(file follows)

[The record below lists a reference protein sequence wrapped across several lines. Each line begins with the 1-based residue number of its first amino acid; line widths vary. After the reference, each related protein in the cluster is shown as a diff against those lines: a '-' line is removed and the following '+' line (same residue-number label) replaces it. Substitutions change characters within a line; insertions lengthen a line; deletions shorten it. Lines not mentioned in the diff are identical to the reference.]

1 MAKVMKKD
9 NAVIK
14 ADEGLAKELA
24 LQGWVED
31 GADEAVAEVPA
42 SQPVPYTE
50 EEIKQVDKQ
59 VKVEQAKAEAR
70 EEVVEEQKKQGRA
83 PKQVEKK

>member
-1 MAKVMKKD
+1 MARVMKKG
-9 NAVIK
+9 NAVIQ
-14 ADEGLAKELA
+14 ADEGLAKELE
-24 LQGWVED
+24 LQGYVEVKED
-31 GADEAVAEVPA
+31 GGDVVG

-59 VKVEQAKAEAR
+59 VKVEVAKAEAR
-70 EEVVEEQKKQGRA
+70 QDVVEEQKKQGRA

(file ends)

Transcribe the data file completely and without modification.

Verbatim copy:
[The record below lists a reference protein sequence wrapped across several lines. Each line begins with the 1-based residue number of its first amino acid; line widths vary. After the reference, each related protein in the cluster is shown as a diff against those lines: a '-' line is removed and the following '+' line (same residue-number label) replaces it. Substitutions change characters within a line; insertions lengthen a line; deletions shorten it. Lines not mentioned in the diff are identical to the reference.]

1 MAKVMKKD
9 NAVIK
14 ADEGLAKELA
24 LQGWVED
31 GADEAVAEVPA
42 SQPVPYTE
50 EEIKQVDKQ
59 VKVEQAKAEAR
70 EEVVEEQKKQGRA
83 PKQVEKK

>member
-1 MAKVMKKD
+1 MARVMKKG
-9 NAVIK
+9 NAVIQ
-14 ADEGLAKELA
+14 ADEGLAKELE
-24 LQGWVED
+24 LQGYVEVKED
-31 GADEAVAEVPA
+31 GGDVVG

-59 VKVEQAKAEAR
+59 VKVEVAKAEAR
-70 EEVVEEQKKQGRA
+70 QDVVEEQKKQGRA